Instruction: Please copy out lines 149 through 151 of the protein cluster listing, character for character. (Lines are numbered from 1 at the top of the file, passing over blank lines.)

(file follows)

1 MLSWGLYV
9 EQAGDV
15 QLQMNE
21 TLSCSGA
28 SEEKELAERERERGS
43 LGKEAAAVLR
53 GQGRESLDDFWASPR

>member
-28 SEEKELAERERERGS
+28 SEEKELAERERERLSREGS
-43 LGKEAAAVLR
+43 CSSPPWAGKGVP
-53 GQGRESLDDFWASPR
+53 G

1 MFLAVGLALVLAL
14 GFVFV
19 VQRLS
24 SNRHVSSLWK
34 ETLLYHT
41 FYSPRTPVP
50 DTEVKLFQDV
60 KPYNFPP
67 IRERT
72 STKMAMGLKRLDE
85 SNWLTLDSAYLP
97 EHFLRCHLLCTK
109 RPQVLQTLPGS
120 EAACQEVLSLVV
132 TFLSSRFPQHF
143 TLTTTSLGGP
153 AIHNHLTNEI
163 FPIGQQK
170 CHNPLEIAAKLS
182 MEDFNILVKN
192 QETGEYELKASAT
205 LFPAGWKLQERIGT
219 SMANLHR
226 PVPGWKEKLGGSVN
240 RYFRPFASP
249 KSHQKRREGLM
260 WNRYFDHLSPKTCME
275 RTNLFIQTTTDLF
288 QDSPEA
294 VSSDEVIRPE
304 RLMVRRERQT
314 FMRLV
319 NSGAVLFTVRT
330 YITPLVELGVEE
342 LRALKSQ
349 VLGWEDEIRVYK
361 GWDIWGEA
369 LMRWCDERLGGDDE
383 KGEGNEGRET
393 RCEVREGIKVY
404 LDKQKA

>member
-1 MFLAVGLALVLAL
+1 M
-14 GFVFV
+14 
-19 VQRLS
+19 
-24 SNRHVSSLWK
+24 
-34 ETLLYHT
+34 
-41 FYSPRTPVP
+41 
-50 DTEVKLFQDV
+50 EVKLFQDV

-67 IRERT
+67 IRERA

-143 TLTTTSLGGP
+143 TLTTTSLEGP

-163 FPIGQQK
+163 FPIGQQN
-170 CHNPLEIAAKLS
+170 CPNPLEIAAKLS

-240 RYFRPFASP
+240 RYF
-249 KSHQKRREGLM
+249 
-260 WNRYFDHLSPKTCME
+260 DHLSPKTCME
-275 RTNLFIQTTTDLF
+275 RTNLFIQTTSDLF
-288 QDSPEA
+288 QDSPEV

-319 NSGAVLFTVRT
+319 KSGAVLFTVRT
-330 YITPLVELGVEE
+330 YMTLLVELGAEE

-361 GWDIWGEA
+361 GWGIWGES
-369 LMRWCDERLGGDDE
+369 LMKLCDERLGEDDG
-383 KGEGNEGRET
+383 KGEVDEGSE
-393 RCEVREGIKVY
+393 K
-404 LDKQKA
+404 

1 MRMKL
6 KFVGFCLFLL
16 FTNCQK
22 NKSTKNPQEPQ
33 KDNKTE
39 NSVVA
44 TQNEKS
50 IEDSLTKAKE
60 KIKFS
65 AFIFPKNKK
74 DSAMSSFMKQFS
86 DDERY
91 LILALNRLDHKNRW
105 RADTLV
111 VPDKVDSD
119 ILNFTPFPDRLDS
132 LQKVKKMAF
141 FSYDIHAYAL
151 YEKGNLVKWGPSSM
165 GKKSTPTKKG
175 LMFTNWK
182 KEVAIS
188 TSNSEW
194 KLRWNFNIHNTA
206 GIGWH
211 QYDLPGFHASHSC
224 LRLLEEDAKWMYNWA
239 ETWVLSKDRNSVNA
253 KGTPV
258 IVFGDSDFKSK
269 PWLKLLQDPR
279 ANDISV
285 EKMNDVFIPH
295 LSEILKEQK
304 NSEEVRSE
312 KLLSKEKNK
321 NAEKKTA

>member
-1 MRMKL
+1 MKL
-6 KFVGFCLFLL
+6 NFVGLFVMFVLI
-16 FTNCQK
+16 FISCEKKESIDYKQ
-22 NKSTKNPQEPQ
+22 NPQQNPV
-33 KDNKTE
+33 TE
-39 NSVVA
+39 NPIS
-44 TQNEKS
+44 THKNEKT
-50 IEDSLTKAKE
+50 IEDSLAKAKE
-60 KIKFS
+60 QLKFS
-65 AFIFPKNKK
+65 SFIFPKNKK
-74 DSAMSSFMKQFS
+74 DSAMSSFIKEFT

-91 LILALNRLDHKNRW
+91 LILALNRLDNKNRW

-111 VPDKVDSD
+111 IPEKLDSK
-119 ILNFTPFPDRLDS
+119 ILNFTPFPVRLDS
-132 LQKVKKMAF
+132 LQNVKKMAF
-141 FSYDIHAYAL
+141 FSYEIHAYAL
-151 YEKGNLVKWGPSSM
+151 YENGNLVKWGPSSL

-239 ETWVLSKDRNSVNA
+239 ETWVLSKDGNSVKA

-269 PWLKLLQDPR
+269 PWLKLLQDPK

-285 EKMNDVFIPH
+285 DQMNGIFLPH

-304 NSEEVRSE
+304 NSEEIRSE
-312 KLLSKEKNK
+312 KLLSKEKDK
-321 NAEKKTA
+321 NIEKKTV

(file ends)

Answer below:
-33 KDNKTE
+33 TE
-39 NSVVA